The interactions of Rhizobium leguminosarum biovar trifolii in nodulation of annual and perennial Trifolium spp. from diverse centres of origin
Howieson, J.G., Yates, R.J., O'Hara, G.W., Ryder, M. and Real, D. (2005) The interactions of Rhizobium leguminosarum biovar trifolii in nodulation of annual and perennial Trifolium spp. from diverse centres of origin. Australian Journal of Experimental Agriculture, 45 (3). pp. 199-207.
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The release of effective inocula for new perennial clovers into cropping zones where subterranean clover is important might compromise N2 fixation by this valuable annual clover if symbiosis between the new inoculants and subterranean clover is not optimal. To assist our understanding of the interactions between clovers and their microsymbionts, rhizobial strains and clovers from South and equatorial Africa, North and South America, and the Euro–Mediterranean regions were tested. Glasshouse-based studies of the cross-inoculation characteristics of 38 strains of Rhizobium leguminosarum bv. trifolii associated with 38 genotypes of annual and perennial Trifolium spp. from these world centres of diversity were undertaken. Less than 7.5% of the perennial clover symbioses were effective whereas 40% of associations were effective for many of the annual clover species of Euro–Mediterranean origin. There was substantial specificity within the African clovers for effective nodulation. Rhizobial strains from the South American perennial T. polymorphum or from the African clovers were unable to nodulate subterranean clover effectively. Also, 7 of the 17 strains from these regions were unable to form nodules with the less promiscuous Mediterranean annual clovers, T. glanduliferum and T. isthmocarpum. Fifty-three of about 400 cross-inoculation treatments examined, which included annual and perennial clovers, were incapable of forming nodules, while only 65 formed effective nodules. There are 2 barriers to effective nodulation: a ‘geographic’ barrier representing the broad centres of clover diversity, across which few host-strain combinations were effective; and, within each region, a significant ‘phenological’ barrier between annual and perennial species. Clovers and their rhizobia from within the Euro–Mediterranean region of diversity were more able to cross the phenological barrier than genotypes from the other regions. It appears that only the relatively promiscuous clovers, whether annual or perennial, have been commercialised to date. The data indicate that, for perennial clovers, it will be a substantial challenge to develop inocula that do not adversely affect N2 fixation by subterranean clover and other annual clovers available commercially, especially if the perennial clovers were originally from Africa or America. Some future strategies for development of inoculants for clovers are proposed.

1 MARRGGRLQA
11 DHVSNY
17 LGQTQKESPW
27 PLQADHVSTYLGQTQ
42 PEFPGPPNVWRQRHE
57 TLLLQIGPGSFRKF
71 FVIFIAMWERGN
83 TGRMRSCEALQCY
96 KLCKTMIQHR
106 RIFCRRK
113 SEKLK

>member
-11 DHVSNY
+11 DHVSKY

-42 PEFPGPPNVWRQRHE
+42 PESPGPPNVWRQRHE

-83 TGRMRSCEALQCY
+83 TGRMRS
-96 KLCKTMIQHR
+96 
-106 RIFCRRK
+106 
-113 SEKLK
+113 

|Publication Type:||Journal Article|
|Murdoch Affiliation:||Centre for Rhizobium Studies|
|Copyright:||© CSIRO 2005|
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